A discussion is two people sharing their understanding, even when they disagree.

  8. #778
    Senior Member Tiltyred's Avatar
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    I actually cop to every one of SK's points. It's true I often think FiNe is wrong and am dismissive. It's true I think they're wrong because they're wrong. All the rest of it: true. Yes, this makes me infuriating and hard to live with. (It doesn't make FiNe right, though.) It is perhaps an accurate portrait of what we're like when we're near the end of our rope with having to explain everything all the time to somebody who doesn't get it. How's that for arrogant? Not trying to be provocative, that's just what I experience. The person who I believe doesn't get it is also thinking the same about me -- that I don't get it. But time after time, I'm proven right. And time is what it takes. Arguing doesn't help.

    About seeming arrogant -- The trick to being seen as mostly right is to know what you're talking about before you talk. I think INFJ usually doesn't talk unless they feel quite sure know what they're talking about. Perhaps. INFP will talk endlessly about stuff they really have no idea of, and only find out what they really think at the end of the talk. Maybe it's not so much that we disagree with whatever conclusion you finally come to. Maybe we just don't understand the having to listen to you process.

    P.S. Yes, I find it very hard to accept inconvenient truths. I am an idealist. I very much want to believe that if I throw my entire will into achieving the ideal, it is achievable. I believe somewhere inside me that if I just had pure enough, good enough energy and the right technique, I could make something perfect happen. The more you draw attention to how much that's not going to happen because of xyz, the more I want you to shut up so I can focus. I confess to this for myself.

    BS-ing FiNe insights -- that we act like they don't exist -- it's not that they don't exist. It's that they don't matter. That it's a waste of energy to land there and fixate on that point, because it takes you nowhere. This is my experience of it. (when there is conflict -- not all the time) (example deleted)

  9. #779
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    What a contentious thread. We've received several reports from several users, and I'm too lazy to handle them on a case-by-case basis right now.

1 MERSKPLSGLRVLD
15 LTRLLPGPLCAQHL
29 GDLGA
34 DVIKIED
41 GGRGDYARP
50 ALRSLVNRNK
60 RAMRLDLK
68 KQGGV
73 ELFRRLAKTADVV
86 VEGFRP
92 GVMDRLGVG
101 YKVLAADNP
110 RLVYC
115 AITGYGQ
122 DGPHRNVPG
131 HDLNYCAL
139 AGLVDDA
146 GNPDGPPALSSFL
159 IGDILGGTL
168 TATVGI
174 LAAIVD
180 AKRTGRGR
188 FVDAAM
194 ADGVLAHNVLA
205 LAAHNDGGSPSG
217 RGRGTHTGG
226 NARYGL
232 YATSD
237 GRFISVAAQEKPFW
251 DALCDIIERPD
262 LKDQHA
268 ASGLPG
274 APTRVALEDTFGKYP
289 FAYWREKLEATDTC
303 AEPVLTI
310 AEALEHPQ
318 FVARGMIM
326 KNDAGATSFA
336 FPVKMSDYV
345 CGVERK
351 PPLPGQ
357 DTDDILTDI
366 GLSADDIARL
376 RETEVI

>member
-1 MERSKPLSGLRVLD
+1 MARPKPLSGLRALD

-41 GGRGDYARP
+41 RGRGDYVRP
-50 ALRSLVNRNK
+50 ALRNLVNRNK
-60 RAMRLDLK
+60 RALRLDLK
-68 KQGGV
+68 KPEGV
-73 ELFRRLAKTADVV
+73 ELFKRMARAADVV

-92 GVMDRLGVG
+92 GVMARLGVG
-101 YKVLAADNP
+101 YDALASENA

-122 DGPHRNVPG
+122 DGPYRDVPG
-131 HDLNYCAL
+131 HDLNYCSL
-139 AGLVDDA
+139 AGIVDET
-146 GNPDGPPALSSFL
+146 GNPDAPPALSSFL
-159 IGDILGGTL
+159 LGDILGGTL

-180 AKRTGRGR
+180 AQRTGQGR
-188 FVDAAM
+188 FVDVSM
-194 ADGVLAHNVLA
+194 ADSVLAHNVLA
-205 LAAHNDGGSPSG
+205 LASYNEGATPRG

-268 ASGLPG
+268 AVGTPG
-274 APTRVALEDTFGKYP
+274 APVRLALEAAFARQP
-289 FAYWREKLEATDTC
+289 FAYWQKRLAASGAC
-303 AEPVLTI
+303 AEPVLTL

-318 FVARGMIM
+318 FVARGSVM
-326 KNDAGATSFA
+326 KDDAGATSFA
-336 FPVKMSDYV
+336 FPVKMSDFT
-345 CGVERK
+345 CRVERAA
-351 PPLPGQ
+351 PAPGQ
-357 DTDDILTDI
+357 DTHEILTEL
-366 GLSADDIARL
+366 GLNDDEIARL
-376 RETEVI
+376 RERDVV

If you're provoking specific people, stop provoking those people. If someone has requested that you not engage them, don't engage them. If you're in a continual catfight with someone, do not be in that catfight any longer. Conversely, if you're reading personal insults into posts where there is no personal insult, stop that, too.

    I'll be more specific if I wind up having to be, though I hope that I won't have to.

    In general, just be more civil than usual. You're here to try to understand one another, for God's sake.

  10. #780
    reborn PeaceBaby's Avatar
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    Your post was refreshing Tilty. Thanks for your thoughts.

    Quote Originally Posted by Tiltyred View Post
    I actually cop to every one of SK's points. It's true I often think FiNe is wrong and am dismissive. It's true I think they're wrong because they're wrong. All the rest of it: true. Yes, this makes me infuriating and hard to live with. (It doesn't make FiNe right, though.)
    @bold: agreed. But is it your perception is that I wish to be? I do not. I don't want to be right, I simply want to be seen as equal.

    My handy shorthand for this, Fe and Te are 'right' appears validated once again. When I talk to dom's it's a given. And at least, when it's a given, you know what you need to do to change their minds, if you so desire the task. And they hear more, accept more of the push and pull, so you know it's about who's right or wrong, and you can throw as much energy as you want into that.

    Right vs wrong is a power play however. It's always been a power play. There's little equity when someone sits in that position over another, and can't see another person's viewpoint as even having validity.

    I'm still working on my series from above; it's slowly percolating through the drip filters of my mind. At the very least, maybe it will help INFP's engage INFJ's in a way that leads to a mutually beneficial interaction, rather than reaching these online impasses. And, maybe helps you see things from our vantage point too.
    "Remember always that you not only have the right to be an individual, you have an obligation to be one."
    Eleanor Roosevelt


    "When people see some things as beautiful,
    other things become ugly.
    When people see some things as good,
    other things become bad."
    Lao Tzu, Tao Te Ching